[5] As noted above, not all of these days involved overnight stays.

[6] The Commission is not aware of any evidence that Murphy lobbied Flaherty regarding Goldberg matters between 1990 and 1992.  Murphy did, however, lobby Flaherty regarding some of his other clients' matters during 1991 and 1992.

[7] July, 1990, $500; July, 1991, $800; and July, 1992, $700.

[8] See Commonwealth v. Famigletti, 4 Mass. App. Ct. 584, 587 (1976); EC-COI-93-14.

[9] In determining whether the items of substantial value have been given for or because of official acts or acts within one's official responsibility, it is unnecessary to prove that the gratuities given were generated by some specific identifiable act performed or to be performed.  As the Commission explained in Commission Advisory No. 8: Free Passes (issued May 14, 1985):


Even in the absence of any specifically identifiable matter that was, is or soon will be pending before the official, s.3 may apply.  Thus, where there is no prior social or business relationship between the giver and the recipient, and the recipient is a public official who is in a position to use [his] authority in a manner which could affect the giver, an inference can be drawn that the giver was seeking the goodwill of the official because of a perception by the giver that the public official's influence could benefit the giver.  In such a case, the gratuity is given for his yet unidentifiable "acts to be performed."


[10] This same conduct also violated G.L. c. 268A, s.23(b)(3) which prohibits a public employee from acting in a manner which would cause a reasonable person to conclude that anyone can improperly influence the public employee or unduly enjoy his favor in the performance of his official duty.

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[11] This conduct also violated G.L. c. 268A, s.23(b)(3).  In addition, where the gratuities were provided by a legislative agent and exceeded $100 in a calendar year, their receipt also violated G.L. c. 268B, s.6, which prohibits a public employee from knowingly and willfully accepting from a legislative agent gifts with an aggregate value or $100 or more in a calendar year.

[12] Flaherty has stated that he was unaware that AIM and The Choate Group subsidized the entertainment during the July 4th gatherings.  Nothing in s.3 requires that the public official know the ultimate source of an illegal gratuity. All that is required is that the public official know that he is receiving the gratuity for or because of official acts or acts within his official responsibility.  On the foregoing facts, that could be inferred even if Flaherty did not know the specific identity of the all donors.  In any event, here Flaherty knew that the intermediate sources, Doran and O'Sullivan, were prohibited sources, themselves lobbyists.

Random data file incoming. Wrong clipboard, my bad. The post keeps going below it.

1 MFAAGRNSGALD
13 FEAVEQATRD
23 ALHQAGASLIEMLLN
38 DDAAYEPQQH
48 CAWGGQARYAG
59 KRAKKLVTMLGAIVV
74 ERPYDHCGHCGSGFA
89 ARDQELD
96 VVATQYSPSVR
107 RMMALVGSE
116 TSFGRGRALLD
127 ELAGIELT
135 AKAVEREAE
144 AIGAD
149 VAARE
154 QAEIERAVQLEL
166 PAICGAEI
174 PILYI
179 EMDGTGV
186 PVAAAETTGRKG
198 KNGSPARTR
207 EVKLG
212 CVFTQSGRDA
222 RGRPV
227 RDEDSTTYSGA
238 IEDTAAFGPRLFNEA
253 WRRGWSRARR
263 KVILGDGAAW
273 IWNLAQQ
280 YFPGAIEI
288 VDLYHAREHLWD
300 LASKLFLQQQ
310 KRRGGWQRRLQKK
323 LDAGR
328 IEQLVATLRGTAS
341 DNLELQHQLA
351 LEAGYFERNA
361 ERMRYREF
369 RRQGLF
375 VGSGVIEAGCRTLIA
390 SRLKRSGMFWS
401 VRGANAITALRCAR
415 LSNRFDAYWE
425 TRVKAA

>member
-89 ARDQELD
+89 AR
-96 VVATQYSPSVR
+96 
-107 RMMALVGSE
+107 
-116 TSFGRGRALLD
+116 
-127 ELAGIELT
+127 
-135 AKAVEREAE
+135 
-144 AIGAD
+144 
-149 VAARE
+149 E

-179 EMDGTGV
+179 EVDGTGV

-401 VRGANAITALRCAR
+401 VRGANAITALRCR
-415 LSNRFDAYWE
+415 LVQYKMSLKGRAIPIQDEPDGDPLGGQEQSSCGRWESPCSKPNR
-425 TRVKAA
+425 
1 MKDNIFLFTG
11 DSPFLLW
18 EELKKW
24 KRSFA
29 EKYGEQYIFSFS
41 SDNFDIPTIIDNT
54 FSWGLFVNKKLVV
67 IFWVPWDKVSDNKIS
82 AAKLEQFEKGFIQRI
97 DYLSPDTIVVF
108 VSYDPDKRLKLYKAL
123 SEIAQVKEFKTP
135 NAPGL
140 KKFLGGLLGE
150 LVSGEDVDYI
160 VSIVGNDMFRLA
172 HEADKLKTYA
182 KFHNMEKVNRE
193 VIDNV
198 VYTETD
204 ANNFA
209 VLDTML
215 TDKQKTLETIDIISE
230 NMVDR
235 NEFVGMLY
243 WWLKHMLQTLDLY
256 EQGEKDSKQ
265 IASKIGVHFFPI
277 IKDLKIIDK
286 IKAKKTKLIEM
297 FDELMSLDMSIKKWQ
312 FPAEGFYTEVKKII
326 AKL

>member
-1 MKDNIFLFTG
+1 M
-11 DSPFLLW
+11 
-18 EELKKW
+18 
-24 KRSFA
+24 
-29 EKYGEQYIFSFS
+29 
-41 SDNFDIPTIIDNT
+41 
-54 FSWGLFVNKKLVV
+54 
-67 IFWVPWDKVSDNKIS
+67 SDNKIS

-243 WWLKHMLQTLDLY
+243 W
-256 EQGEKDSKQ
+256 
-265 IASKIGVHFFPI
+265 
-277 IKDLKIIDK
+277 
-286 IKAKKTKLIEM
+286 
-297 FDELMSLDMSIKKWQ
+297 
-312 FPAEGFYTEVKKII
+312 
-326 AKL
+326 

[13] This same conduct also violated G.L. c. 268A, 23(b)(3).

[14] This conduct also violated G.L. c. 268A, s.23(b)(3) and G.L. c. 268B, s.6.

[15] This conduct also violated G.L. c. 268A, s.s.23(b)(3).

[16] As discussed in footnote 9, s.3 of G.L. c. 268A is violated even where there is no evidence of an understanding that the gratuity is being given in exchange for a specific act performed or to be performed. Indeed, any such quid pro quo understanding would raise extremely serious concerns under the bribery section of the conflict of interest law, G.L. c. 268A, s.2.  Section 2 is not applicable in this case, however, as there was no evidence of such a quid pro quo between the donors and Flaherty.

[17] Flaherty has stated that no legislation was discussed during any of the events at issue in the instant Agreement.  However, s.3 applies to generalized goodwill-engendering entertainment of legislators by private parties, even where no specific legislation is discussed.  In re Massachusetts Candy and Tobacco Distributors, Inc., 1992 SEC 609 (company representing distributors violates s.3 by providing a free day's outing (a barbecue lunch, golf or tennis, a cocktail hour and a clam bake dinner), worth over $100 per person, to over 50 legislators, their staffers and family members, with the intent of enhancing the distributors' image with the Legislature and where the legislators were in a position to benefit the distributors).  This rule of law was clearly stated in Flaherty's 1990 Disposition Agreement with the Commission.

[18] Because the c. 268A, s.23 and c. 268B, s.6 violations are based on the same facts as the s.3 violations, no additional fine is imposed for those violations.

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End of Decision